As I dive into my third-to-last term of college my mind is filled with anxiety, excitement and worry. Will I get a job right out of college? Will it be a job I’m satisfied with? What will the pay be like? When do I even begin applying for jobs? The list of worries goes on and on.
Despite my worries, I am excited and eager to be in the working world and experience what’s next. But that requires adjusting to life as what I refer to as a real person.
I define a real person as a college graduate with a professional job and independent adult responsibilities. Being a real person seems both exhilarating and overwhelming, especially when the #1 thing I need to check off of my How-To-Become-A-Real-Person List is to GET A JOB.
The pressure to get a job is the most stressful aspect in my life right now. Karen Vitale’s post on Ragan provides some really insightful advice for people in the early stages of their career. She wrote the post to her former “20-year-old careerist self” about job-hunting and early career choices. I found this post really relevant to my own worries as a 20-year-old and soon-to-be college graduate.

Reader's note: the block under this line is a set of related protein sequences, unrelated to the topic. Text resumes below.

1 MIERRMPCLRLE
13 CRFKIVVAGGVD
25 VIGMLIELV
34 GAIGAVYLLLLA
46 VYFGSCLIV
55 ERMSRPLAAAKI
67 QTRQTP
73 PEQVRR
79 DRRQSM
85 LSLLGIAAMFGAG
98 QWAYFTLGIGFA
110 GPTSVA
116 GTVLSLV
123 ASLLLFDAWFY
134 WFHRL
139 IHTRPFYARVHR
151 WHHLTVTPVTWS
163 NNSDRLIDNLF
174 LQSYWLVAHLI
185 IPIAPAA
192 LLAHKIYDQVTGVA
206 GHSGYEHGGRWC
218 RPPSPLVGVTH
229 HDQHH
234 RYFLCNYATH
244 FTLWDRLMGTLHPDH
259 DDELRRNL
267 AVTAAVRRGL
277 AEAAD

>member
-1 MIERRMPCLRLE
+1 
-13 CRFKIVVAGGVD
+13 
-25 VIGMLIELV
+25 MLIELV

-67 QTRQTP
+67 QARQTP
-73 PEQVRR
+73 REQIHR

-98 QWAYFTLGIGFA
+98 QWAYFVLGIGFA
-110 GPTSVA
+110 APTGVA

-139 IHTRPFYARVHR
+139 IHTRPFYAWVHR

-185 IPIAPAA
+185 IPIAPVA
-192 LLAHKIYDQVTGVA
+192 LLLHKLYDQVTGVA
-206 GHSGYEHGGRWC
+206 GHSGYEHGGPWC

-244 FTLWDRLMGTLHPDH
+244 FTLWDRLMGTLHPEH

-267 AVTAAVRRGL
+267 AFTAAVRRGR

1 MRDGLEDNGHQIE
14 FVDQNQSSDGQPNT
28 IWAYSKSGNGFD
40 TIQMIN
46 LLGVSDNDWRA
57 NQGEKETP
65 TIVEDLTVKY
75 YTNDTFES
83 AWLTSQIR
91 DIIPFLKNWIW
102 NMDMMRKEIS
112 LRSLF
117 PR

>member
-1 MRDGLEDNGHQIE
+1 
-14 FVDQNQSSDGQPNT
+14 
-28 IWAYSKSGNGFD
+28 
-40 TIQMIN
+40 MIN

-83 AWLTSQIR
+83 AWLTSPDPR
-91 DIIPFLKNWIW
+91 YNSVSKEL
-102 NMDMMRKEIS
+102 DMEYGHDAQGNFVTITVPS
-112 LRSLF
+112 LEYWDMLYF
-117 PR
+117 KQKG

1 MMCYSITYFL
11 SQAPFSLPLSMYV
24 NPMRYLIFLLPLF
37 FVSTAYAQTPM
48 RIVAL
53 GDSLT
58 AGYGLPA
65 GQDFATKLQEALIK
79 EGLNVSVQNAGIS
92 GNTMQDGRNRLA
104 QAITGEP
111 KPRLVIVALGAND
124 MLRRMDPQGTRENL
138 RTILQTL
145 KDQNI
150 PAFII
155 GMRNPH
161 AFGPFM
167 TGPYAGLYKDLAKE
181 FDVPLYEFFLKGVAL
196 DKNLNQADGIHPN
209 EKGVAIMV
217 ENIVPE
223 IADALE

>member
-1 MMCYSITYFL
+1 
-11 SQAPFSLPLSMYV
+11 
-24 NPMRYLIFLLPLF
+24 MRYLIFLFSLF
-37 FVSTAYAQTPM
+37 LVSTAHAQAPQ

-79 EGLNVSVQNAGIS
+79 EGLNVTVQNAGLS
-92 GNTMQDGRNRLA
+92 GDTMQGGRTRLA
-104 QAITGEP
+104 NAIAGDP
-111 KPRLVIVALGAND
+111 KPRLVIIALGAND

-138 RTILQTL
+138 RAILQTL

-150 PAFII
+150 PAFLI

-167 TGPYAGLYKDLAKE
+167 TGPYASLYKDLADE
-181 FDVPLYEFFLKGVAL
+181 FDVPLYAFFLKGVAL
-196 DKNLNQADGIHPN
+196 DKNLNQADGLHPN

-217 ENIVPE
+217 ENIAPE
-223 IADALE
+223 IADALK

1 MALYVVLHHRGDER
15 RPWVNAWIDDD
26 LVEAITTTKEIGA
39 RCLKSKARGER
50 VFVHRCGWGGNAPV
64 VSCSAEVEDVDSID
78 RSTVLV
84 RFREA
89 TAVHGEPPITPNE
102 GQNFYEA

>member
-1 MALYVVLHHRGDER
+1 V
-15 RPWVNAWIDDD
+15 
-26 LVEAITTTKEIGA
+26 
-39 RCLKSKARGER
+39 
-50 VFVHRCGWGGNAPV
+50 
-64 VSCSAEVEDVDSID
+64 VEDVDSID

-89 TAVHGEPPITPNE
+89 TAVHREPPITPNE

I really took to heart Karen’s first piece of advice: Chill out. That’s it. Just chill out and take a deep breath. It’s so simple that it’s almost silly, but it will serve as an invaluable reminder for me (and many other college students) as I begin my life as a real person entering the workforce.
As I look at my resume, I realize I am really and truly proud of my accomplishments. A few internships scatter my resume but my work as an Account Supervisor with Allen Hall Public Relations, a student-run PR firm through the SOJC, stands out. I work closely with Account Executives and clients on a daily basis doing a wide range of hands-on PR work. This invaluable experience has prepared me for a job in PR.
There are still many obstacles and new experiences headed my way as I graduate college and enter the workforce. But Karen’s post reminded me to be confident in my passion for and experiences in PR, as well as my role as both a listener and thought-leader in the industry.
My entry-level worries will work themselves out and my life as a real person will begin as soon as I teach myself to chill out.
Photo by Karen Batchelor